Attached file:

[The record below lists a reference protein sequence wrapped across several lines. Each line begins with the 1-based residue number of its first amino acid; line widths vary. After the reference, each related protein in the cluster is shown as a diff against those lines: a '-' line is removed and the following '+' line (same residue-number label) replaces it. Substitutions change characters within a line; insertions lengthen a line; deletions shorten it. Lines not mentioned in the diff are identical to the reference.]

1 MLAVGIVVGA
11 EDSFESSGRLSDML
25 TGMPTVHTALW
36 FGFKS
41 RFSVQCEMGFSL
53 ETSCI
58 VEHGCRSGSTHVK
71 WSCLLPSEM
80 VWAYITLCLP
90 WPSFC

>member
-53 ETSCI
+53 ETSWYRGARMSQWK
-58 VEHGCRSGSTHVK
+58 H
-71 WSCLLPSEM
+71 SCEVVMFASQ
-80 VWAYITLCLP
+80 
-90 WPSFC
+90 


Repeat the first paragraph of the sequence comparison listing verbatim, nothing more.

[The record below lists a reference protein sequence wrapped across several lines. Each line begins with the 1-based residue number of its first amino acid; line widths vary. After the reference, each related protein in the cluster is shown as a diff against those lines: a '-' line is removed and the following '+' line (same residue-number label) replaces it. Substitutions change characters within a line; insertions lengthen a line; deletions shorten it. Lines not mentioned in the diff are identical to the reference.]